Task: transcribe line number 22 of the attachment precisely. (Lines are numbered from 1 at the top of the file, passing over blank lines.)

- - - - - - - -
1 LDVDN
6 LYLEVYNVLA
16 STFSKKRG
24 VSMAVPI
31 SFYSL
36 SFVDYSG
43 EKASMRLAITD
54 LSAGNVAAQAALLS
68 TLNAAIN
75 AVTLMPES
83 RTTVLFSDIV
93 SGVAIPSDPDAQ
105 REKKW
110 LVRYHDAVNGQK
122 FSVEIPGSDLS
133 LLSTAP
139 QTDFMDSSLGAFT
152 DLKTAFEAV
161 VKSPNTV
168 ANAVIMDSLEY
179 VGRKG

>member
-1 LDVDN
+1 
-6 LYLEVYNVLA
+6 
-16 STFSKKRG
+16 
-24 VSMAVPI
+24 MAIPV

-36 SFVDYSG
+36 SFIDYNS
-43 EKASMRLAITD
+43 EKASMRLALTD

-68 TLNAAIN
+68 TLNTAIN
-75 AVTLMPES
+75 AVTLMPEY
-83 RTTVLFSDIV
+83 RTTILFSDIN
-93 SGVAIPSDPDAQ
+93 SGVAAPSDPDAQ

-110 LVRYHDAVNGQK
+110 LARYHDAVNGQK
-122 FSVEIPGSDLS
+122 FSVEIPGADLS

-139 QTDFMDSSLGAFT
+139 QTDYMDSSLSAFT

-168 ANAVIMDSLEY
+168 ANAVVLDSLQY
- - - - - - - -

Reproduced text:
>member